Here are four specific steps your organization can take right now to start changing mindsets and driving transformation:

  • Take a top-down approach. "Security is everyone's job." This mindset should start at (and come from) the top.

  • Involve security in developer training. For example, conduct "post-mortem" education, sharing source code repositories and establishing authentication/encryption libraries.

  •  Embed consistent security across development. Integrate security scanning consistently across the software development life cycle (SDLC) and monitor all issues in a uniform, centralized way to close detection gaps and maintain a full view of risk.

  • Take advantage of automation. Deploying automated testing on every code commit will help you catch vulnerabilities earlier and cut through the noise so developers can prioritize efforts.

Quality has to translate into secure products. As DevSecOps takes hold, it's time to position quality and security as equals under the metric of software integrity. And CISOs, it's up to you to articulate the value of this symbiotic relationship to your organization, ensuring software can fulfill its ultimate business function of satisfying and protecting the customer in equal measure.

Related Content:

John Worrall has more than 25 years of leadership, strategy, and operational experience across early stage and established cybersecurity brands. In his current role as CEO at ZeroNorth, he leads the company's efforts to help customers bolster security across the software life ... View Full Bio
 

Recommended Reading:

Comment  | 
Print  | 
More Insights
Comments
Newest First  |  Oldest First  |  Threaded View
Commentary
Ransomware Is Not the Problem
Adam Shostack, Consultant, Entrepreneur, Technologist, Game Designer,  6/9/2021
Edge-DRsplash-11-edge-ask-the-experts
How Can I Test the Security of My Home-Office Employees' Routers?
John Bock, Senior Research Scientist,  6/7/2021
News
New Ransomware Group Claiming Connection to REvil Gang Surfaces
Jai Vijayan, Contributing Writer,  6/10/2021
Register for Dark Reading Newsletters
White Papers
Video
Cartoon
Current Issue
The State of Cybersecurity Incident Response
In this report learn how enterprises are building their incident response teams and processes, how they research potential compromises, how they respond to new breaches, and what tools and processes they use to remediate problems and improve their cyber defenses for the future.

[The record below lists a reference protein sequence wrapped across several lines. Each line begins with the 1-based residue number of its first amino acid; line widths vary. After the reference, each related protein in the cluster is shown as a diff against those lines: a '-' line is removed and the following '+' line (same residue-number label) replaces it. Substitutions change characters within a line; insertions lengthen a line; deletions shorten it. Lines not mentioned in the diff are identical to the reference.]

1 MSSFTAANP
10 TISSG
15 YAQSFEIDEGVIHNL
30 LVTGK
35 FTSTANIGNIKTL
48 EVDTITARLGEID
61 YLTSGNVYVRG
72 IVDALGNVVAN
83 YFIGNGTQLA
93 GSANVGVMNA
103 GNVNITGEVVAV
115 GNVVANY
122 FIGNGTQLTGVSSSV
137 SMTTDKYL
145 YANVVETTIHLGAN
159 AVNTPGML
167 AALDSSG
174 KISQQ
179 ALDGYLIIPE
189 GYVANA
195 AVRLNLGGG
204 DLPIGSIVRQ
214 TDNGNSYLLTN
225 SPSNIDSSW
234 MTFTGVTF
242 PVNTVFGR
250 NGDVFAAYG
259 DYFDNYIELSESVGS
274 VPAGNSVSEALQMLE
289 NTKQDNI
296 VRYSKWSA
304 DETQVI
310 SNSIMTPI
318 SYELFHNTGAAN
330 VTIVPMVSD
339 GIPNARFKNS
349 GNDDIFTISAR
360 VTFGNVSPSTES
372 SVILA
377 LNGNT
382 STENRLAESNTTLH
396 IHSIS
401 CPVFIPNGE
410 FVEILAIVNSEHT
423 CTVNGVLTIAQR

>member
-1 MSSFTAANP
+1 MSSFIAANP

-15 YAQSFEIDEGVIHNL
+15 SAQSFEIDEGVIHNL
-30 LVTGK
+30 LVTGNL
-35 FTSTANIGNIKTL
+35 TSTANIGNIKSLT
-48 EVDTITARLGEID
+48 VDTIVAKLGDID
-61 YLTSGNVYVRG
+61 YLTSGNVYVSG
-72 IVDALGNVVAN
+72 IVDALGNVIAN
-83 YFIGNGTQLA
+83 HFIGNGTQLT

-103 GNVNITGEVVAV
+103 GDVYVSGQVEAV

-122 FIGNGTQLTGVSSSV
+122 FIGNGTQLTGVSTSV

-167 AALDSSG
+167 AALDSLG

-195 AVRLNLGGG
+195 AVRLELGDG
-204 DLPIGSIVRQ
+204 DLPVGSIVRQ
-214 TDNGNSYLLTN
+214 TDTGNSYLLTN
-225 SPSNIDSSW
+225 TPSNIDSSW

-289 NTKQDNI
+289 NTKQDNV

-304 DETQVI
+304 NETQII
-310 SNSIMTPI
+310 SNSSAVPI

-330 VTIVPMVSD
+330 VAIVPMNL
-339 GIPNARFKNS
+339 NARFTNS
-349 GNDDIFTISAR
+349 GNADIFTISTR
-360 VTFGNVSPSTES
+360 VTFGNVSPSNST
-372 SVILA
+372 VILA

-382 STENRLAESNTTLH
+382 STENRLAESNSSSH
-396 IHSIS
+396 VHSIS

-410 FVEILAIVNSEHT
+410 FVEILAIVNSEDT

Flash Poll
How Enterprises are Developing Secure Applications
How Enterprises are Developing Secure Applications
Recent breaches of third-party apps are driving many organizations to think harder about the security of their off-the-shelf software as they continue to move left in secure software development practices.
Twitter Feed
Dark Reading - Bug Report
Bug Report
Enterprise Vulnerabilities
From DHS/US-CERT's National Vulnerability Database
CVE-2021-32697
PUBLISHED: 2021-06-21
neos/forms is an open source framework to build web forms. By crafting a special `GET` request containing a valid form state, a form can be submitted without invoking any validators. Form state is secured with an HMAC that is still verified. That means that this issue can only be exploited if Form F...
CVE-2020-19510
PUBLISHED: 2021-06-21
Textpattern 4.7.3 contains an aribtrary file load via the file_insert function in include/txp_file.php.
CVE-2020-19511
PUBLISHED: 2021-06-21
Cross Site Scriptiong vulnerability in Typesetter 5.1 via the !1) className and !2) Description fields in index.php/Admin/Classes,
CVE-2021-21422
PUBLISHED: 2021-06-21
mongo-express is a web-based MongoDB admin interface, written with Node.js and express. 1: As mentioned in this issue: https://github.com/mongo-express/mongo-express/issues/577, when the content of a cell grows larger than supported size, clicking on a row will show full document unescaped, however ...
CVE-2021-0532
PUBLISHED: 2021-06-21
In memory management driver, there is a possible memory corruption due to a race condition. This could lead to local escalation of privilege with no additional execution privileges needed. User interaction is not needed for exploitation.Product: AndroidVersions: Android SoCAndroid ID: A-185196177